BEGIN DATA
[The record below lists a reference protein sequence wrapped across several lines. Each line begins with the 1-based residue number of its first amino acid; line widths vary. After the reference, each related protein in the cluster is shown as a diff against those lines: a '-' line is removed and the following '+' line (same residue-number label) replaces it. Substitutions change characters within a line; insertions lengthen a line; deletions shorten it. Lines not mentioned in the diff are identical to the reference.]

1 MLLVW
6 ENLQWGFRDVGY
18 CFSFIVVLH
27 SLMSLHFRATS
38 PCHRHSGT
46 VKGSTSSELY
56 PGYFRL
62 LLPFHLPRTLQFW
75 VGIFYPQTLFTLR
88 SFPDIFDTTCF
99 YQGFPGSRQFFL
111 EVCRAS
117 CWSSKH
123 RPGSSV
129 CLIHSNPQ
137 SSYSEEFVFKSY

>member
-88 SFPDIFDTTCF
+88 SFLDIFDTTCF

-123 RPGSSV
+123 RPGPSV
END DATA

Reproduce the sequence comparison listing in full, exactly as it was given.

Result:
[The record below lists a reference protein sequence wrapped across several lines. Each line begins with the 1-based residue number of its first amino acid; line widths vary. After the reference, each related protein in the cluster is shown as a diff against those lines: a '-' line is removed and the following '+' line (same residue-number label) replaces it. Substitutions change characters within a line; insertions lengthen a line; deletions shorten it. Lines not mentioned in the diff are identical to the reference.]

1 MLLVW
6 ENLQWGFRDVGY
18 CFSFIVVLH
27 SLMSLHFRATS
38 PCHRHSGT
46 VKGSTSSELY
56 PGYFRL
62 LLPFHLPRTLQFW
75 VGIFYPQTLFTLR
88 SFPDIFDTTCF
99 YQGFPGSRQFFL
111 EVCRAS
117 CWSSKH
123 RPGSSV
129 CLIHSNPQ
137 SSYSEEFVFKSY

>member
-88 SFPDIFDTTCF
+88 SFLDIFDTTCF

-123 RPGSSV
+123 RPGPSV